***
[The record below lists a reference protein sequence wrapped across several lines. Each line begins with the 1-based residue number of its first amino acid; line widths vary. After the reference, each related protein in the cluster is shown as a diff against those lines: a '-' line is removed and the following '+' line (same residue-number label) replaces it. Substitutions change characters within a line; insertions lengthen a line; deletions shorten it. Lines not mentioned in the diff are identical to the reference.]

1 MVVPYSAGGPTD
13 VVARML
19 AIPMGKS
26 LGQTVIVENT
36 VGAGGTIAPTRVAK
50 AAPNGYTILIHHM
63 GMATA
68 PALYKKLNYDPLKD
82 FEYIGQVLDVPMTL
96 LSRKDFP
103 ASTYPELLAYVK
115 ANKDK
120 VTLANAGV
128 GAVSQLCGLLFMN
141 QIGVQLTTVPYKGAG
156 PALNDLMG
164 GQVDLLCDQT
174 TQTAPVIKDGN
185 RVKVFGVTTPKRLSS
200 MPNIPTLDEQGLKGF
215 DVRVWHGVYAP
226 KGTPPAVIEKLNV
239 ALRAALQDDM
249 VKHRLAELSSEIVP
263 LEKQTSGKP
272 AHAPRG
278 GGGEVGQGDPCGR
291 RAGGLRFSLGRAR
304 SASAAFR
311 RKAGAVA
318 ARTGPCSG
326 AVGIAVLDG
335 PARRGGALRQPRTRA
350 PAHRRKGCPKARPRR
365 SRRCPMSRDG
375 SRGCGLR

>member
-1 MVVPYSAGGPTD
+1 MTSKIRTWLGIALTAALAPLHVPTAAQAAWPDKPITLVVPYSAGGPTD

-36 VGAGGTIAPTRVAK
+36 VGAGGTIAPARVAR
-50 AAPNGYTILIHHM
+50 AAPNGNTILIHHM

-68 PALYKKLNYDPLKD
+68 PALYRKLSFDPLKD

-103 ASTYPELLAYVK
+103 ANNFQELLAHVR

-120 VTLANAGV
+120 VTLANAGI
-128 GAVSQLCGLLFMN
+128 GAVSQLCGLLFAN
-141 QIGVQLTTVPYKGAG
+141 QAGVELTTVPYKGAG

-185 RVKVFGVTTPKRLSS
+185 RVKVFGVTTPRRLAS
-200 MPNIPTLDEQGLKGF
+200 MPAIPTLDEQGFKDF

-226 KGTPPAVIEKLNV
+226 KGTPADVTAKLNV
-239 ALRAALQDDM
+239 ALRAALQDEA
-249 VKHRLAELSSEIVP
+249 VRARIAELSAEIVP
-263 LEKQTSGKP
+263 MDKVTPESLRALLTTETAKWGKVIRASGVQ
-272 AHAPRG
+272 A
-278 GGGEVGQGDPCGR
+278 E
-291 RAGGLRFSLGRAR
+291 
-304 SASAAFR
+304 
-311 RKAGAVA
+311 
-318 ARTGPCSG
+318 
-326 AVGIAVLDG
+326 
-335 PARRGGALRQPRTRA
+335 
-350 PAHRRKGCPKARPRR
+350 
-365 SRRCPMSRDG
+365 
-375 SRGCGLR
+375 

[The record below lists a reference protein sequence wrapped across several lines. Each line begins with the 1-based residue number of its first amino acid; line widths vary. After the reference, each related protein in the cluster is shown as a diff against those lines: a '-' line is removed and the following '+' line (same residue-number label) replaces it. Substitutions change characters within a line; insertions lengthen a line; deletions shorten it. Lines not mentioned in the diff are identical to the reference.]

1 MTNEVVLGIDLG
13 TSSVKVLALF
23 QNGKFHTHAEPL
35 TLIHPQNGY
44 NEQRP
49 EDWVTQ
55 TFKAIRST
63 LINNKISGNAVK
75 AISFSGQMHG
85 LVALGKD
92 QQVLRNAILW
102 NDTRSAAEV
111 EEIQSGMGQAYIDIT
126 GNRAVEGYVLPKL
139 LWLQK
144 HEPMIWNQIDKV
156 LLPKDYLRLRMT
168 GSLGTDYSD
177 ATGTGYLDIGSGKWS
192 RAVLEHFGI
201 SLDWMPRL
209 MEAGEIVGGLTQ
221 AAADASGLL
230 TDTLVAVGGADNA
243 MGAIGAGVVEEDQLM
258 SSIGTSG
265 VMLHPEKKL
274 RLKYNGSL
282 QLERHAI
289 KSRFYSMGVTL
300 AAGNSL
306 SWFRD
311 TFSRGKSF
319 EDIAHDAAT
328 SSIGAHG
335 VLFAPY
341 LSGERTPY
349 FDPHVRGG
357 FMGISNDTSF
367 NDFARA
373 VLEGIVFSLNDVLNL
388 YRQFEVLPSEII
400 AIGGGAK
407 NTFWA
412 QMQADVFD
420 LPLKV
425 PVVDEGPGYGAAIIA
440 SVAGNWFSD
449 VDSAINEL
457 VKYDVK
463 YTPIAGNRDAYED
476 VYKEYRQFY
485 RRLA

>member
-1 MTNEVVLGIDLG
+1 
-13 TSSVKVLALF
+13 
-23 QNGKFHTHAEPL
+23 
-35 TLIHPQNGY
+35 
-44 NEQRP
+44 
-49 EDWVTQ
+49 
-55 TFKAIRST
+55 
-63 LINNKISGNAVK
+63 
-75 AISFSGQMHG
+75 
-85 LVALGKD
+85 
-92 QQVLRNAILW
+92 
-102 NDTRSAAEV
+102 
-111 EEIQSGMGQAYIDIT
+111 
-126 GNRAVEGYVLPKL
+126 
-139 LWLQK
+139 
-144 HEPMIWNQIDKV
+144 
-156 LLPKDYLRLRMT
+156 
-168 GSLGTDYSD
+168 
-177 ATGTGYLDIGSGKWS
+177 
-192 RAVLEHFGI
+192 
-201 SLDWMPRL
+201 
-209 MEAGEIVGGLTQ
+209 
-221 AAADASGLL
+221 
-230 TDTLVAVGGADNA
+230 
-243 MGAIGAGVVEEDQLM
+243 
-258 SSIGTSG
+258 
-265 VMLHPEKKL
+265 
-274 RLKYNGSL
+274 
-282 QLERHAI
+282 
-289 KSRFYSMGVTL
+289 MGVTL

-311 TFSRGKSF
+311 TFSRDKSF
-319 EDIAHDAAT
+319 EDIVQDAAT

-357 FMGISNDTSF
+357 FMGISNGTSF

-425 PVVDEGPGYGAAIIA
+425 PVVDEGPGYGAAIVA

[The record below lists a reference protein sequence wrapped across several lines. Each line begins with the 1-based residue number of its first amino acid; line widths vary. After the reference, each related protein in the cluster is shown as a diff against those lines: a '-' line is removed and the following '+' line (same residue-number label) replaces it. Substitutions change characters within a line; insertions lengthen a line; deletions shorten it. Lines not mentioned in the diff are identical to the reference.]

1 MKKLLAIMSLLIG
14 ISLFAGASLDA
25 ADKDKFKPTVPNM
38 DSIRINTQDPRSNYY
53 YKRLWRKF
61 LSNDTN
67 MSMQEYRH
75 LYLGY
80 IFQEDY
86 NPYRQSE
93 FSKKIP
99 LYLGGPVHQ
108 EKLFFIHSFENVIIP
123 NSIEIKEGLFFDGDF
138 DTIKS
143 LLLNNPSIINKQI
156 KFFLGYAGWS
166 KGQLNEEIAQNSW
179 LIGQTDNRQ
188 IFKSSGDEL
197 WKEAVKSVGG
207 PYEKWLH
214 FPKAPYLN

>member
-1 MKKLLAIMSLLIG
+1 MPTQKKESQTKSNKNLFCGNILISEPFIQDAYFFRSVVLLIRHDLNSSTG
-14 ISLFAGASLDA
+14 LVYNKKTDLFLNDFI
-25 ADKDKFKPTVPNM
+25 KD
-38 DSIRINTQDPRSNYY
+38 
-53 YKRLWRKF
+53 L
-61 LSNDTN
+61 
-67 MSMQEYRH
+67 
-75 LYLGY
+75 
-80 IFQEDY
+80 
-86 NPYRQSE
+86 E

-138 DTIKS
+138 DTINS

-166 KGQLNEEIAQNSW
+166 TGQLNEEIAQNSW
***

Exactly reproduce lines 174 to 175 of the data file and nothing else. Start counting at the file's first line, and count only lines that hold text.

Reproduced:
-144 HEPMIWNQIDKV
+144 